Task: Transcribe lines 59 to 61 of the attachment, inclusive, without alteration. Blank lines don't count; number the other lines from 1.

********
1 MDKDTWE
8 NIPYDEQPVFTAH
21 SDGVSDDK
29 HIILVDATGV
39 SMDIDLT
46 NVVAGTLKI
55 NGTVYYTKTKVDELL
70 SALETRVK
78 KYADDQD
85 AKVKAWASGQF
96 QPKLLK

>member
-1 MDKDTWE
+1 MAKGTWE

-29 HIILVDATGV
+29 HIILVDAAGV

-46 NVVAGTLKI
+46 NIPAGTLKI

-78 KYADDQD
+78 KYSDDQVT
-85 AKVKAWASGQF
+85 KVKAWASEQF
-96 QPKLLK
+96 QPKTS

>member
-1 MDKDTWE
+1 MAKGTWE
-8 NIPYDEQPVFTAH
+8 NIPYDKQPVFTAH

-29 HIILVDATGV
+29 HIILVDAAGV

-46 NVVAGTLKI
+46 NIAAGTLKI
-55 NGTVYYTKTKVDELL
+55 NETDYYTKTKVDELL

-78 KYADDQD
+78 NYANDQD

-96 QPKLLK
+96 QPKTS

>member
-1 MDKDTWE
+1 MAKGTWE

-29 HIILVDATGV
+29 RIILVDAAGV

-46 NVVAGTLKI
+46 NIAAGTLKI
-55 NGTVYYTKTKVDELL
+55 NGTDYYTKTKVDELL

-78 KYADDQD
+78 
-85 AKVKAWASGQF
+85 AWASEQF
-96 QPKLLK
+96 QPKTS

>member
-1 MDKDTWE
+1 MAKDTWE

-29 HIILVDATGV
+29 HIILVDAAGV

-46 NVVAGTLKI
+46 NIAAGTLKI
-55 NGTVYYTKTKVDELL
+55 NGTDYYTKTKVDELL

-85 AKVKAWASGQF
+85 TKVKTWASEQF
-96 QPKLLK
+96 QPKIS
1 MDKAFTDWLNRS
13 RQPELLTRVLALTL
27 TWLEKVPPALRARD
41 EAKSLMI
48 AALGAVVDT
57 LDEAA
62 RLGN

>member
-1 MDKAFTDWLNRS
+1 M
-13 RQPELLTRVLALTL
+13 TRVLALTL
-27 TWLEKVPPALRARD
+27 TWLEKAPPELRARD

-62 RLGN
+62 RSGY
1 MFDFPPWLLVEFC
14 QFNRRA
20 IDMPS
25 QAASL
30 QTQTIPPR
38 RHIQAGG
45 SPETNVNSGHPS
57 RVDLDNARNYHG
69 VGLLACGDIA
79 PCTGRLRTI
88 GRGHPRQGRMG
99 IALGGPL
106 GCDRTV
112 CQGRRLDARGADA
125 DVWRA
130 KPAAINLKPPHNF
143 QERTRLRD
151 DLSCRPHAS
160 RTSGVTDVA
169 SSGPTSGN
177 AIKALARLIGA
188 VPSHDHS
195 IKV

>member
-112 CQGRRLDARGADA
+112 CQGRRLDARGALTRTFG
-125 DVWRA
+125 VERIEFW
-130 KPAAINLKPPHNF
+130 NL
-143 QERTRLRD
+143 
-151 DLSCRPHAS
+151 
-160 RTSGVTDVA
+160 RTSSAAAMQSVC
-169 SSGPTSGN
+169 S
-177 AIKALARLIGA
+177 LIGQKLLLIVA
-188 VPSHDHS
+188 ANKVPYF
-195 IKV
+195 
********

+29 HIILVDAAGV

-46 NVVAGTLKI
+46 NIAAGTLKI